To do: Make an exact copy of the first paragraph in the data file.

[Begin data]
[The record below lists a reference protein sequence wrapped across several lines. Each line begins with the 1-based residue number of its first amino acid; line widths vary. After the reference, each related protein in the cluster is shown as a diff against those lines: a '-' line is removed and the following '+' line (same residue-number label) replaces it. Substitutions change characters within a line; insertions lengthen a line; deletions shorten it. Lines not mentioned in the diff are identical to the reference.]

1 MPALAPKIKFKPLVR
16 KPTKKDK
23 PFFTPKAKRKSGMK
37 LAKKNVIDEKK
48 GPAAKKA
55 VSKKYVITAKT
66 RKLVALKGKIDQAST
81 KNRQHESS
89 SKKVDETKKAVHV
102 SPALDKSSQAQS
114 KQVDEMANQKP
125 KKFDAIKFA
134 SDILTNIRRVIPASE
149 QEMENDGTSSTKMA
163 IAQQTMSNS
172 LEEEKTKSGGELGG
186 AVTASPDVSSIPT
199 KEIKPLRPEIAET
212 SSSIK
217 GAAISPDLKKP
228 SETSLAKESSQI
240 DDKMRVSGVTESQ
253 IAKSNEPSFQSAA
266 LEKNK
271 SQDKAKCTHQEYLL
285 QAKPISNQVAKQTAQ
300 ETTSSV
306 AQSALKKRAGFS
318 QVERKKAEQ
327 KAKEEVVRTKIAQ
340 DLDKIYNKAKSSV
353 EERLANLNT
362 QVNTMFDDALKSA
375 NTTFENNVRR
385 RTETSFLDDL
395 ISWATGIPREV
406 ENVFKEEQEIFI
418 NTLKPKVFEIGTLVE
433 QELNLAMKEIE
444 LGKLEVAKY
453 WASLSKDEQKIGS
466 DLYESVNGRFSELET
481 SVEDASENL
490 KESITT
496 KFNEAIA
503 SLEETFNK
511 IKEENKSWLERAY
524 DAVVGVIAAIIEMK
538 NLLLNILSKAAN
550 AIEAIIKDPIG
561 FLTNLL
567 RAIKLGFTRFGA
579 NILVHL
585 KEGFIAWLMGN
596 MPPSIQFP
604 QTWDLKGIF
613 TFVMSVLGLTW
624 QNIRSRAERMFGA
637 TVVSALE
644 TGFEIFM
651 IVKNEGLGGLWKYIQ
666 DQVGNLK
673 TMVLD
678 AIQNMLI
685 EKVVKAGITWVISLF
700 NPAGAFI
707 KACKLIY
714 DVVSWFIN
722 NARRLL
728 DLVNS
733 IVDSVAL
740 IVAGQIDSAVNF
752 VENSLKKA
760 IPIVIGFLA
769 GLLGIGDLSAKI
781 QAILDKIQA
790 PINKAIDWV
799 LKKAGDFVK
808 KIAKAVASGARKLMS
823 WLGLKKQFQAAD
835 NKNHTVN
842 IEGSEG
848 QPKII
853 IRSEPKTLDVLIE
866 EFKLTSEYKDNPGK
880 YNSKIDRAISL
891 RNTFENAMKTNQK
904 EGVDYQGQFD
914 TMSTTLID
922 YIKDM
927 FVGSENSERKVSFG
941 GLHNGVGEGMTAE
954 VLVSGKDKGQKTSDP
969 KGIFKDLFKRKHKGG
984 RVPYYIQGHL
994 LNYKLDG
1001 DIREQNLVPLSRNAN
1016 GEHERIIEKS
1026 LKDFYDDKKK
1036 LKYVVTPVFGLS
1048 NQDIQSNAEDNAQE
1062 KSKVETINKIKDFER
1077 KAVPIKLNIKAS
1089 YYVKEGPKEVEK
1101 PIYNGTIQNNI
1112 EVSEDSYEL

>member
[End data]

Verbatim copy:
[The record below lists a reference protein sequence wrapped across several lines. Each line begins with the 1-based residue number of its first amino acid; line widths vary. After the reference, each related protein in the cluster is shown as a diff against those lines: a '-' line is removed and the following '+' line (same residue-number label) replaces it. Substitutions change characters within a line; insertions lengthen a line; deletions shorten it. Lines not mentioned in the diff are identical to the reference.]